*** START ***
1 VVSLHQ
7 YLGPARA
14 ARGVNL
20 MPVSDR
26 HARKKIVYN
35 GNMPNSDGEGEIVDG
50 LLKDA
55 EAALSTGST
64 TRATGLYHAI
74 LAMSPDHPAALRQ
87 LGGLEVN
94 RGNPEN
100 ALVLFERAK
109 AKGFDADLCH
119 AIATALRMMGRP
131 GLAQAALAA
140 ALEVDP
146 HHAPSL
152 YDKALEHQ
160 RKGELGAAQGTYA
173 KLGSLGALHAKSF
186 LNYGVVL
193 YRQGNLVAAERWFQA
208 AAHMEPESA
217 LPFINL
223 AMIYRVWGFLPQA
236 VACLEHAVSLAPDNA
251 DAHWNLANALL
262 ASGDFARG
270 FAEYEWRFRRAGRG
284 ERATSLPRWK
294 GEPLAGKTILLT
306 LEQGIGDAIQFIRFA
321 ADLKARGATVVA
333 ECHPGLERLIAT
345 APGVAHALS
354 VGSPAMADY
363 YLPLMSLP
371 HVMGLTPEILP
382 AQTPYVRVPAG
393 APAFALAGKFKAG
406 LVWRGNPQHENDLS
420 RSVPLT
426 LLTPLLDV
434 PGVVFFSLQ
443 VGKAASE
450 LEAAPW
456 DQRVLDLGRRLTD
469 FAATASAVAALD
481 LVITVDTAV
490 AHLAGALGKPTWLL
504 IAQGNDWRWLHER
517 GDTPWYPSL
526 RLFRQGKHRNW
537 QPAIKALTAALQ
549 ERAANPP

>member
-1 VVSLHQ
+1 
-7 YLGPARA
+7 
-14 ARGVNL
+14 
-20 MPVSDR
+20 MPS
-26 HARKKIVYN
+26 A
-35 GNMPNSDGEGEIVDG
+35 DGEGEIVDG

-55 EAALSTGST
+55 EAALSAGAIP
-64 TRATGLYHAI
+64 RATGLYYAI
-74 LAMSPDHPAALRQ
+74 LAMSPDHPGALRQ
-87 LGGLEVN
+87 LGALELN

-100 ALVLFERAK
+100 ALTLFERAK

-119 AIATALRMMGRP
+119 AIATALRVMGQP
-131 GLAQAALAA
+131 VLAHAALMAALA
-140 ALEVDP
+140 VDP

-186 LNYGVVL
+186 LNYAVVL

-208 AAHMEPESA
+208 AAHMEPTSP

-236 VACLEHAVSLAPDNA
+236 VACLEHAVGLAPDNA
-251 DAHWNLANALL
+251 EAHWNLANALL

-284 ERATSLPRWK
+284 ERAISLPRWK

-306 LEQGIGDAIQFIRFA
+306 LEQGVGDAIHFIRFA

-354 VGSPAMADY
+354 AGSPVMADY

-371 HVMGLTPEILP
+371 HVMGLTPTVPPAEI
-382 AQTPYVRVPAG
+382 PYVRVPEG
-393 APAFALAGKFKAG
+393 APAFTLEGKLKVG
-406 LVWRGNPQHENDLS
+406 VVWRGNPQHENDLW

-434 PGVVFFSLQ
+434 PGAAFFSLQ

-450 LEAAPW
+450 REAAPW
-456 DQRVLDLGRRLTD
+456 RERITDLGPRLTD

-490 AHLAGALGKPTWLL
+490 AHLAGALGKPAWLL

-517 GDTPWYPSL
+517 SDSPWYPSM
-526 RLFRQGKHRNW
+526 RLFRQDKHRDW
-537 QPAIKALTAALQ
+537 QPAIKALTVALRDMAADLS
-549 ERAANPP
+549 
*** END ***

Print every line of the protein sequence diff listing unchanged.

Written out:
1 VVSLHQ
7 YLGPARA
14 ARGVNL
20 MPVSDR
26 HARKKIVYN
35 GNMPNSDGEGEIVDG
50 LLKDA
55 EAALSTGST
64 TRATGLYHAI
74 LAMSPDHPAALRQ
87 LGGLEVN
94 RGNPEN
100 ALVLFERAK
109 AKGFDADLCH
119 AIATALRMMGRP
131 GLAQAALAA
140 ALEVDP
146 HHAPSL
152 YDKALEHQ
160 RKGELGAAQGTYA
173 KLGSLGALHAKSF
186 LNYGVVL
193 YRQGNLVAAERWFQA
208 AAHMEPESA
217 LPFINL
223 AMIYRVWGFLPQA
236 VACLEHAVSLAPDNA
251 DAHWNLANALL
262 ASGDFARG
270 FAEYEWRFRRAGRG
284 ERATSLPRWK
294 GEPLAGKTILLT
306 LEQGIGDAIQFIRFA
321 ADLKARGATVVA
333 ECHPGLERLIAT
345 APGVAHALS
354 VGSPAMADY
363 YLPLMSLP
371 HVMGLTPEILP
382 AQTPYVRVPAG
393 APAFALAGKFKAG
406 LVWRGNPQHENDLS
420 RSVPLT
426 LLTPLLDV
434 PGVVFFSLQ
443 VGKAASE
450 LEAAPW
456 DQRVLDLGRRLTD
469 FAATASAVAALD
481 LVITVDTAV
490 AHLAGALGKPTWLL
504 IAQGNDWRWLHER
517 GDTPWYPSL
526 RLFRQGKHRNW
537 QPAIKALTAALQ
549 ERAANPP

>member
-1 VVSLHQ
+1 
-7 YLGPARA
+7 
-14 ARGVNL
+14 
-20 MPVSDR
+20 MPS
-26 HARKKIVYN
+26 A
-35 GNMPNSDGEGEIVDG
+35 DGEGEIVDG

-55 EAALSTGST
+55 EAALSAGAIP
-64 TRATGLYHAI
+64 RATGLYYAI
-74 LAMSPDHPAALRQ
+74 LAMSPDHPGALRQ
-87 LGGLEVN
+87 LGALELN

-100 ALVLFERAK
+100 ALTLFERAK

-119 AIATALRMMGRP
+119 AIATALRVMGQP
-131 GLAQAALAA
+131 VLAHAALMAALA
-140 ALEVDP
+140 VDP

-186 LNYGVVL
+186 LNYAVVL

-208 AAHMEPESA
+208 AAHMEPTSP

-236 VACLEHAVSLAPDNA
+236 VACLEHAVGLAPDNA
-251 DAHWNLANALL
+251 EAHWNLANALL

-284 ERATSLPRWK
+284 ERAISLPRWK

-306 LEQGIGDAIQFIRFA
+306 LEQGVGDAIHFIRFA

-354 VGSPAMADY
+354 AGSPVMADY

-371 HVMGLTPEILP
+371 HVMGLTPTVPPAEI
-382 AQTPYVRVPAG
+382 PYVRVPEG
-393 APAFALAGKFKAG
+393 APAFTLEGKLKVG
-406 LVWRGNPQHENDLS
+406 VVWRGNPQHENDLW

-434 PGVVFFSLQ
+434 PGAAFFSLQ

-450 LEAAPW
+450 REAAPW
-456 DQRVLDLGRRLTD
+456 RERITDLGPRLTD

-490 AHLAGALGKPTWLL
+490 AHLAGALGKPAWLL

-517 GDTPWYPSL
+517 SDSPWYPSM
-526 RLFRQGKHRNW
+526 RLFRQDKHRDW
-537 QPAIKALTAALQ
+537 QPAIKALTVALRDMAADLS
-549 ERAANPP
+549 